The impact of the Covid-19 pandemic has been so monumental that we were impelled to “reprioritise” our development plans. What this means is that a large number of the 12th Plan targets will be difficult to achieve, lending a new meaning to planned development itself. Some of the important national and local development plans have been realigned successfully but many have been put on the back burner on account of resource and attention that the pandemic continues to demand. Our battle against the unrelenting virus, in all likelihood, will drag on for some time yet, but there are some significant lessons that we have learnt along the way which the government of the day would do well to not turn a blind eye to or sideline them for political expedience.
While we must appreciate what we could achieve even in these difficult and challenging times, basking in it is what we can ill afford. Community transmission of Covid-19 would have overwhelmed the country’s health system completely, leading to panic and failure to deal with the onslaught of the pandemic the likes of which can be seen elsewhere. Our experience from the pandemic has been that there are opportunities that we must seize which will stand us in a better position in the face of future events of such nature and magnitude. However, recognising the opportunities is one thing, investing in them now so that we are able to build resilience to tackle future adversities is a different thing altogether.
When international borders had to be shut in the wake of surging Covid-19 cases and threats in the region and beyond, Bhutan’s vulnerability in many areas from food and fuel to construction and employment was laid bare like never before. It was a sobering thought that even as self-sufficiency has been the central theme of our development plans since the 1960s, we have come nowhere near achieving it in the country’s almost 60 years of development journey. Recently, agriculture development got a new lease of life, triggered largely by the shortage of vegetables and other food items, but the government’s focus on urban agriculture programme — initiated to address the possibility of increasing food shortage in the country — is falling apart with entrepreneurs surrendering the projects back to the government.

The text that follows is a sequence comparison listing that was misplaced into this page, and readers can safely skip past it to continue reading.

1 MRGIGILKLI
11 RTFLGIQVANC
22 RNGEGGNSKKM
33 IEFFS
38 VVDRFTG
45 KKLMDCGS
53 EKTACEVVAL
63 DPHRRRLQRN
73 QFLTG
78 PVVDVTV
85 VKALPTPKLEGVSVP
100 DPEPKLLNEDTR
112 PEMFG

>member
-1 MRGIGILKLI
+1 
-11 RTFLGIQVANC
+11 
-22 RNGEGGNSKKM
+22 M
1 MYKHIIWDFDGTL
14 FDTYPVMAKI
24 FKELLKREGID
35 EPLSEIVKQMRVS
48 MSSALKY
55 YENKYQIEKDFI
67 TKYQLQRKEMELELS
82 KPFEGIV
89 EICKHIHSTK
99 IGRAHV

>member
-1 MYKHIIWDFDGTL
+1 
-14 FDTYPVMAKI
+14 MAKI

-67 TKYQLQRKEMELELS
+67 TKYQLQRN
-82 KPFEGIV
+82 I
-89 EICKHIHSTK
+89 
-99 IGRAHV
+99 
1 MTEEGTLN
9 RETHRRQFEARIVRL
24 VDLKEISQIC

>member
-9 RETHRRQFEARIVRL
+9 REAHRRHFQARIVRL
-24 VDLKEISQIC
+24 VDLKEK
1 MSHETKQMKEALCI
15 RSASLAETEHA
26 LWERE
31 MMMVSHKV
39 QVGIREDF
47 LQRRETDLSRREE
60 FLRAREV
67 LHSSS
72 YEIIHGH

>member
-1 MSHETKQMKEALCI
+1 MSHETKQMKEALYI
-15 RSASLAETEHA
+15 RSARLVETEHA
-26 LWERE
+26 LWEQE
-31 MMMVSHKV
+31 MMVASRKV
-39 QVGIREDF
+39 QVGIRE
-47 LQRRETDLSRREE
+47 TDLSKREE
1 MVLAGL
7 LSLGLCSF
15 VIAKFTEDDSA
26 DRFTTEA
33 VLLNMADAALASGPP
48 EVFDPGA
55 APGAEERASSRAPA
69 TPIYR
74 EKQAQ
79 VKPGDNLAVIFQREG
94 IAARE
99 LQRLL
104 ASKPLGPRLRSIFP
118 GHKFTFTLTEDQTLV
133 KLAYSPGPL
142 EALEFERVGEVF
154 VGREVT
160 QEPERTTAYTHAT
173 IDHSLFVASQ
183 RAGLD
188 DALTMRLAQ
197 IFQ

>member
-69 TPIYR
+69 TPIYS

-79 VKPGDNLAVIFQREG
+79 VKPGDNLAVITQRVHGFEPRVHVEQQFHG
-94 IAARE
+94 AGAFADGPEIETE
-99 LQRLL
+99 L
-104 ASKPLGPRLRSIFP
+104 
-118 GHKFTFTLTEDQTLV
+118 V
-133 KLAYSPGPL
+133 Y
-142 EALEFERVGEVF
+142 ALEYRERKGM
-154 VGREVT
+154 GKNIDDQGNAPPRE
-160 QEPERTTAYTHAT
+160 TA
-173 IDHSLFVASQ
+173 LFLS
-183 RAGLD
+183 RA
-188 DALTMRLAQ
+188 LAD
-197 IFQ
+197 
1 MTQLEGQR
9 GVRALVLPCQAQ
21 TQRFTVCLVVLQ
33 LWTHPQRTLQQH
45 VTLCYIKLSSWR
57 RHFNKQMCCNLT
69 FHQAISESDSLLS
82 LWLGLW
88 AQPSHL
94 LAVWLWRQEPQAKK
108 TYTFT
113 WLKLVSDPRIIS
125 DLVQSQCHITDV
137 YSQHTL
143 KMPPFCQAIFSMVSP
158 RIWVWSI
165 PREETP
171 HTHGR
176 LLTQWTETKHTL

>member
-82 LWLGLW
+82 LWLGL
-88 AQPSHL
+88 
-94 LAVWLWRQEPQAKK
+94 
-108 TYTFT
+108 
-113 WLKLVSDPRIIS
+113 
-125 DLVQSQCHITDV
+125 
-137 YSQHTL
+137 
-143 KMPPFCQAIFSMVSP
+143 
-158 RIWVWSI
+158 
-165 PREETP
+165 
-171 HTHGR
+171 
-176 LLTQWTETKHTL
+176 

The construction sector also took a severe blow. Filling the gap of shortage of skilled worker in the sector with young Bhutanese jobseekers has not worked as expected, resulting in a long line of project delays in both government and private sectors. Even as demand for skilled workers continues to rise, unemployment among youth has been growing. The many activation schemes that the government has recently made available to the increasing number of jobseekers in the country do not seem to be helping in creating employment.
What we need to realise is that in talking about self-sufficiency and building a resilient system, it is not as if all other sectors and areas of development are less important. Education, for example, saw what could perhaps be called the biggest change. In a way, Covid-19 forced us to embrace what has come to be known as remote or online learning which we ought to have incorporated into our system way long ago. Education in 21st century, driven by rapid technological development, demands that teaching-learning moves beyond the four walls of classroom. These are positive changes from where we can only build on for a more perfect and responsive system.
But the challenges remain for the government to give a big push to self-sufficiency in the broader perspective. That is to say that even when not threatened by situations like Covid-19, we should be able to feed ourselves and have enough builders to keep our projects going. Sensible and long-term planning seems to be in short supply. True development happens only when we find the courage to go beyond recognising the challenges and opportunities. The time to invest in self-sufficiency is now.